Date of Award

5-2018

Type

Dissertation

Major

Doctor of Education

Department

Counseling, Foundations & Leadership

Abstract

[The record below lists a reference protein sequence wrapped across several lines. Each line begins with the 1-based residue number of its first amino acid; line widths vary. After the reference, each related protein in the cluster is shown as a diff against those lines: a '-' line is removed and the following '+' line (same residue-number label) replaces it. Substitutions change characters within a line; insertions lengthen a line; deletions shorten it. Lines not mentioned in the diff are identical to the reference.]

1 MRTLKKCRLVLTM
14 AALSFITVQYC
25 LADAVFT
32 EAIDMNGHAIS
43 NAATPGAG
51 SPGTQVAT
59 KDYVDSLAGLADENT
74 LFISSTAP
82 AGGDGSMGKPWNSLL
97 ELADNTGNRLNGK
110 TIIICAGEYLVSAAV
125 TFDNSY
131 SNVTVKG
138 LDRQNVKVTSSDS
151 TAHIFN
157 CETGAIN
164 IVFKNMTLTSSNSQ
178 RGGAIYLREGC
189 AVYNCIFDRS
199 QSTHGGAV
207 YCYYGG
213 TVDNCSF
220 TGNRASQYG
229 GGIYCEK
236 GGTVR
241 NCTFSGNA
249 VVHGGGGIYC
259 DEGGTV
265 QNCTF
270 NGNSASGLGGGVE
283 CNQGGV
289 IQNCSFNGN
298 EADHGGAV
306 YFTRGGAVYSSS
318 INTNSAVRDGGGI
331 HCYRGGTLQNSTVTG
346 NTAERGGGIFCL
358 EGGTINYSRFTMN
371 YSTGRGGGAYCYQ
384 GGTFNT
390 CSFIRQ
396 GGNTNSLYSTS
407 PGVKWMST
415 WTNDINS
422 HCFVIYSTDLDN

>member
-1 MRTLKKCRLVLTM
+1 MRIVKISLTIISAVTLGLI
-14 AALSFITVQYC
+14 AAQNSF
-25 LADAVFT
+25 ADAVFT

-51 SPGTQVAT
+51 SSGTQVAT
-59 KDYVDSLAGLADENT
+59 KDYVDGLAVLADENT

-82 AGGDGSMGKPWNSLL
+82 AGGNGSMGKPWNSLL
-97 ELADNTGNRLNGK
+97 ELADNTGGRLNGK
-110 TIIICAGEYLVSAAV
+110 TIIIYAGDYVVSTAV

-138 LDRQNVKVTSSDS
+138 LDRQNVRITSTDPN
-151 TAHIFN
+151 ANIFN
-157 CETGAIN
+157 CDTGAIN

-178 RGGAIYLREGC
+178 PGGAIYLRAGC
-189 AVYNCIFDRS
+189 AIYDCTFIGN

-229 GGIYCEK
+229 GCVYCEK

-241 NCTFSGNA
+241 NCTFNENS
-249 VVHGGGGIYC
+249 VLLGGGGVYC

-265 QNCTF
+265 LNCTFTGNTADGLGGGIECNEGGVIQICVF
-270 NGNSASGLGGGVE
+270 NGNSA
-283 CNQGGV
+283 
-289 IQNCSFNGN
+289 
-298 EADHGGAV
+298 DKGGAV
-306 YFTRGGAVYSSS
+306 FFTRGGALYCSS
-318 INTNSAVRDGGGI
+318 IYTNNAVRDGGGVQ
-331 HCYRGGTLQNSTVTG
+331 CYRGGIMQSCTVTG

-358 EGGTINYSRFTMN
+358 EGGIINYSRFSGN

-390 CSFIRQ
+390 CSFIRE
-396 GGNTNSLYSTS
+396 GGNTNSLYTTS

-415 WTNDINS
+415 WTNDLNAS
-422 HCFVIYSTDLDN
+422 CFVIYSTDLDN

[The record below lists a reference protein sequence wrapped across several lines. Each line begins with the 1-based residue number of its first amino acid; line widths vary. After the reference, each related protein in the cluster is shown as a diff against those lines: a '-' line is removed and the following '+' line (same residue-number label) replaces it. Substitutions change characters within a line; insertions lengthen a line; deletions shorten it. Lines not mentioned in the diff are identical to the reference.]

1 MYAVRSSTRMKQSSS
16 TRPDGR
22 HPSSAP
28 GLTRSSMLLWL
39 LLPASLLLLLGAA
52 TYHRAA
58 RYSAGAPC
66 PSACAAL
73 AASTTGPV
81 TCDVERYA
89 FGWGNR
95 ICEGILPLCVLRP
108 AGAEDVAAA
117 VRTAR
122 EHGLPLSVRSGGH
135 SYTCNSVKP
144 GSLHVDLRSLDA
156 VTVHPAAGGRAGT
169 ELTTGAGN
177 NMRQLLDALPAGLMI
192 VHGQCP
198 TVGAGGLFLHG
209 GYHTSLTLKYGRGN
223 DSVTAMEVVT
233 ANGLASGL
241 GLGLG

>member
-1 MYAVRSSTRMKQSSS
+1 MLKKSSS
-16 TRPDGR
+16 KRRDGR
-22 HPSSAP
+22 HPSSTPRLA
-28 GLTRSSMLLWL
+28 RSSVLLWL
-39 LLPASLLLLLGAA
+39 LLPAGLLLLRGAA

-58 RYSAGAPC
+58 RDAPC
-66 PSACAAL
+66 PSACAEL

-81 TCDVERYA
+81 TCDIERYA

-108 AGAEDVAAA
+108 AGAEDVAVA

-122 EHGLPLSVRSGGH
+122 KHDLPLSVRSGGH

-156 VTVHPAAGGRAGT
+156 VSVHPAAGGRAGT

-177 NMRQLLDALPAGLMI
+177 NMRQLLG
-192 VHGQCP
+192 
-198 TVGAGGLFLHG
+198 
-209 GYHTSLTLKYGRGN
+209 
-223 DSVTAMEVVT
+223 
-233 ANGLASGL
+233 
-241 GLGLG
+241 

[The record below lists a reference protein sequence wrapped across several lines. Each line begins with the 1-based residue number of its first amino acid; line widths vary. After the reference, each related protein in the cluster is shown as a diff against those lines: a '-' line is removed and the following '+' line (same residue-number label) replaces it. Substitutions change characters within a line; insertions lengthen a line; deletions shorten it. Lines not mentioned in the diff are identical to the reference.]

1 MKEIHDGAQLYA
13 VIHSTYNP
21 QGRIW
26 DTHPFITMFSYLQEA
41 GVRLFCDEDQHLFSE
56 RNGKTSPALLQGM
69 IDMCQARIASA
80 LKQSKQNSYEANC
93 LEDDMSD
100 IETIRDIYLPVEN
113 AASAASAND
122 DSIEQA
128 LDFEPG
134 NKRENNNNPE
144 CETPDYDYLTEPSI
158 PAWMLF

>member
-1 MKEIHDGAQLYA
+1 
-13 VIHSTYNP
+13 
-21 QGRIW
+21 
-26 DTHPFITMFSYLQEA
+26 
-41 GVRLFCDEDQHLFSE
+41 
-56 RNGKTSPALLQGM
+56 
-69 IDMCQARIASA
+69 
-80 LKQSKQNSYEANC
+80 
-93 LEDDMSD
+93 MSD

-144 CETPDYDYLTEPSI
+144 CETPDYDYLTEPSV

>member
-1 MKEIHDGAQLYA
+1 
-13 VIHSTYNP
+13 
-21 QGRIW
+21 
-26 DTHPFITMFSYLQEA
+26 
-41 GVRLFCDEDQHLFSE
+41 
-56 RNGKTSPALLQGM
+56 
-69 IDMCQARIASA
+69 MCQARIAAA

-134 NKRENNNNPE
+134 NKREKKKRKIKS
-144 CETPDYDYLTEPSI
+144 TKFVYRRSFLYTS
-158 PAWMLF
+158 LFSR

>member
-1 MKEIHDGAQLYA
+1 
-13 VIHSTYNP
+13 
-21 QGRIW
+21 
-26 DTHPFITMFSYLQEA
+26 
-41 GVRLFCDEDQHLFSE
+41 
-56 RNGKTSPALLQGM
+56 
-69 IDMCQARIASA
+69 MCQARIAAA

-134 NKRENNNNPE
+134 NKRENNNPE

The purpose of this qualitative case study was to examine teacher perceptions on the contributions of professional learning communities (PLCs) to teacher development and team development. Research and data assert that PLCs are a vehicle through which to affect school improvement, building student achievement. Attributes and characteristics of PLCs are documented in literature; however, little research or data is available on how PLCs affect teachers or teams therein through the collaborative processes PLCs implement. Through interviews and focus groups, the researcher gathered data from 15 participants in one middle Georgia secondary school. The respondents discussed their perceptions on how their PLC experiences have contributed to their individual teacher and their whole team’s development. Participants represented content teams within the four academic departments (English, Math, Science, and Social Studies), which have PLCs implemented for collaborative learning. Findings indicated that teachers recognized positive and negative impacts of PLCs on their teacher and team development in the following categories: impact on growth and change, impact on learning, and socialization and culture. Respondents additionally made observations about other teams within their departments and about the school’s PLC processes, as a whole. Overall, the study concluded that PLCs influence teacher and team development, with socialization and culture being vital to the outcomes for teachers and teams.

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